Equifax Security Hack and Apache Struts

The Equifax security breach has been big news lately. Understandably, there was much concern over a breach that involved sensitive information held by a credit bureau, involving millions of consumers.

One article in Quartz noted that the perpetrators of the breach may have exploited a security vulnerability in Apache Struts, an MVC framework for creating Java web applications with plugins to support REST, AJAX and JSON. The Quartz article mentioned several potential vulnerabilities cited in a William Baird & Co. report, and about one, commented that “the vulnerability announced on Sept. 4” had existed in Struts for many years.

The Apache Software Foundation responded publicly, and pointing that the problem was a so-called Zero Day vulnerability, or a vulnerability that may have existed for some time in a code base, but was not previously known to the developers.  The ASF commented: “Regarding the assertion that especially CVE-2017-9805 is a nine year old security flaw, one has to understand that there is a huge difference between detecting a flaw after nine years and knowing about a flaw for several years.  If the latter was the case, the team would have had a hard time to provide a good answer why they did not fix this earlier.  But this was actually not the case here — we were notified just recently on how a certain piece of code can be misused, and we fixed this ASAP. ”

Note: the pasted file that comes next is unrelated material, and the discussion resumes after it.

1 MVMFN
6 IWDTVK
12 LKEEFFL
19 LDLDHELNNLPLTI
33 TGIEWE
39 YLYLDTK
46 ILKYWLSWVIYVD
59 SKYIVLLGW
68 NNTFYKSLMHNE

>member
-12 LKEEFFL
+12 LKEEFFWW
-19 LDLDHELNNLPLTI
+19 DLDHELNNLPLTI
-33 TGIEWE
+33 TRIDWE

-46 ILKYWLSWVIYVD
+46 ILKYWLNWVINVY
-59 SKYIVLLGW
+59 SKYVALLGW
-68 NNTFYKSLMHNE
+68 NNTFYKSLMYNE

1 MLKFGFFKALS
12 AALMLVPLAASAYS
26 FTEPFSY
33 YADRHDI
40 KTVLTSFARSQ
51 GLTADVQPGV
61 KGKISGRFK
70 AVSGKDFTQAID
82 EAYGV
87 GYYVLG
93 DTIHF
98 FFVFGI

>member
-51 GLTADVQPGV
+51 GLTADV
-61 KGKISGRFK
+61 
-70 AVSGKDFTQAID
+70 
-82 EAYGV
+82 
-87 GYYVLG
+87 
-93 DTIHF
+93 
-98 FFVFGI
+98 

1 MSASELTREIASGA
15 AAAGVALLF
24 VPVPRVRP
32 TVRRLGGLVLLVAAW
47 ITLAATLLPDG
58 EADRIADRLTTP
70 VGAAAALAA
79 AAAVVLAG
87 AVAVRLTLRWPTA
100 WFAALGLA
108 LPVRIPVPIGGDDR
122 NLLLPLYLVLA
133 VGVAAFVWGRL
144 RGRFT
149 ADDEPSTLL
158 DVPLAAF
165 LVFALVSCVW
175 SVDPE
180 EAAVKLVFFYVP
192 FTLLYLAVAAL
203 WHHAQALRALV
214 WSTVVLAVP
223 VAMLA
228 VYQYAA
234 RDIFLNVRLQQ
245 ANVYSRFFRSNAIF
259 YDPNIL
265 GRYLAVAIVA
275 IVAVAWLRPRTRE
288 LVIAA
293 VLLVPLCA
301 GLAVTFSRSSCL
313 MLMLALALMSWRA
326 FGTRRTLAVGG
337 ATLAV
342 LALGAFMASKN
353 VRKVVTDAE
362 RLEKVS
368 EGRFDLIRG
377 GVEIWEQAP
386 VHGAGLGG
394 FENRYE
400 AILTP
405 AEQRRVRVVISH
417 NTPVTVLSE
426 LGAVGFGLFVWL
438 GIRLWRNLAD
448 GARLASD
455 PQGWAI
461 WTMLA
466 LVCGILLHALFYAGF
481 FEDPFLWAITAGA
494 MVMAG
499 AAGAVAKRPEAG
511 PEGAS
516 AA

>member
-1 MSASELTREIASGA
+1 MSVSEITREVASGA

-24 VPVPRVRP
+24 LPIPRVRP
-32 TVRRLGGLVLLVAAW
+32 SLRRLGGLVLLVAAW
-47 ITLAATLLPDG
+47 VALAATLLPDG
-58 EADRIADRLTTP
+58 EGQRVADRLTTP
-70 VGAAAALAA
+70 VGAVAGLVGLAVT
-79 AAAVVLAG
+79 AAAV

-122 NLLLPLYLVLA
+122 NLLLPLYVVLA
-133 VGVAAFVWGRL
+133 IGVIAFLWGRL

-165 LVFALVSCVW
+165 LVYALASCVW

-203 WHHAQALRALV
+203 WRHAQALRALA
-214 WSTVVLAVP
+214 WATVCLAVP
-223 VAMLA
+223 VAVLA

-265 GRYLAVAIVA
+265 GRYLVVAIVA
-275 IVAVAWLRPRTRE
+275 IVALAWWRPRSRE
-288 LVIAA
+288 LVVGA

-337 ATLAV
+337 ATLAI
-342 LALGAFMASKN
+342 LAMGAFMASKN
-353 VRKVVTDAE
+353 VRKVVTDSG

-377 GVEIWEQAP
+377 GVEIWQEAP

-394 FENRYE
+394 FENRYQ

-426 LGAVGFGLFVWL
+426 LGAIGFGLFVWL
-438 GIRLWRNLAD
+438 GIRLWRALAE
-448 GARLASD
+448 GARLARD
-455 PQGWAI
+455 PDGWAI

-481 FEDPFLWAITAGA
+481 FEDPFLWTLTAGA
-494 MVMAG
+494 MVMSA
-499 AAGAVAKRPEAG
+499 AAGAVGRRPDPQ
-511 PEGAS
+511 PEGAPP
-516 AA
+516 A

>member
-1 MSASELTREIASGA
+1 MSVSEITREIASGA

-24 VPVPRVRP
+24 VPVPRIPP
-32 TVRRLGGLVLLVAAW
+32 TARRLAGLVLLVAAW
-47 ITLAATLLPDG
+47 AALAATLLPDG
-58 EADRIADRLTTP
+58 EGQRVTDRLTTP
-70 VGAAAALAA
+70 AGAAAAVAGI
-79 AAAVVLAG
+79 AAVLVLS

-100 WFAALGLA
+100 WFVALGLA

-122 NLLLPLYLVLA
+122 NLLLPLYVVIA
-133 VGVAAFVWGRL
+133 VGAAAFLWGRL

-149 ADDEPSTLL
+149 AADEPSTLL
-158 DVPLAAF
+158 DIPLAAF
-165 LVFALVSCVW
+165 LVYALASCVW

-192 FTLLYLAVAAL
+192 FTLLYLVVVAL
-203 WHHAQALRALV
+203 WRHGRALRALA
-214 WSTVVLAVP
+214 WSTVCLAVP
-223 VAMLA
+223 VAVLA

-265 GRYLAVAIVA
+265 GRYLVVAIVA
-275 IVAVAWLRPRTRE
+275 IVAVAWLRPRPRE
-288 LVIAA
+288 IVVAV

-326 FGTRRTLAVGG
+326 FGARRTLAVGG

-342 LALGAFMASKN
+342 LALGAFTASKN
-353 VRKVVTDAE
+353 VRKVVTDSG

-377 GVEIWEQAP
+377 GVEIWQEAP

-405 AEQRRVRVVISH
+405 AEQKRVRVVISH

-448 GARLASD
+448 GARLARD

It may seem, after wide reporting of a few open source vulnerabilities such as Heartbleed, that open source is being publicly linked with security problems with increasing frequency. That might, in turn, seem to imply that open source is not secure. However, given that so much infrastructure software now is open source, and security breaches (or at least detecting them) are increasing in frequency, the reporting of open source security vulnerabilities is probably mostly confirmation bias. It isn’t as big news when a security breach happens due to proprietary software. And all reporting of breaches is to some degree imprecise forensic archeology; it may not always be clear in retrospect which vulnerabilities were actually exploited.  

Infosec professionals would probably say that legacy software is always a potential security problem, whether it is open source or not. Tech security is, in part, a process of continual updating to keep ahead of the villains. But this new incident underscores, again, the need to ensure that widely used open source projects have the resources to stay ahead of security concerns.

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